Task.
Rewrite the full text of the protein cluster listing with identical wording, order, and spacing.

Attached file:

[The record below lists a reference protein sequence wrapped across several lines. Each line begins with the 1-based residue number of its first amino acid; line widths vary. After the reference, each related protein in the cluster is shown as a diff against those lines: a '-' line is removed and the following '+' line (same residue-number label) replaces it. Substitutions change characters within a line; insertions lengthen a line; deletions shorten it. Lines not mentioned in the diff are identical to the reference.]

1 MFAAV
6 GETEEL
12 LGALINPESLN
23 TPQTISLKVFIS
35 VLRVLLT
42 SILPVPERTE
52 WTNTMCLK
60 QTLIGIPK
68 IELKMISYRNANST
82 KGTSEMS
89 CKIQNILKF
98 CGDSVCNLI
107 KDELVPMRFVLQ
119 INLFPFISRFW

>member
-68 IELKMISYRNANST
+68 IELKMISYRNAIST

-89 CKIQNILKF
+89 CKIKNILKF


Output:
[The record below lists a reference protein sequence wrapped across several lines. Each line begins with the 1-based residue number of its first amino acid; line widths vary. After the reference, each related protein in the cluster is shown as a diff against those lines: a '-' line is removed and the following '+' line (same residue-number label) replaces it. Substitutions change characters within a line; insertions lengthen a line; deletions shorten it. Lines not mentioned in the diff are identical to the reference.]

1 MFAAV
6 GETEEL
12 LGALINPESLN
23 TPQTISLKVFIS
35 VLRVLLT
42 SILPVPERTE
52 WTNTMCLK
60 QTLIGIPK
68 IELKMISYRNANST
82 KGTSEMS
89 CKIQNILKF
98 CGDSVCNLI
107 KDELVPMRFVLQ
119 INLFPFISRFW

>member
-68 IELKMISYRNANST
+68 IELKMISYRNAIST

-89 CKIQNILKF
+89 CKIKNILKF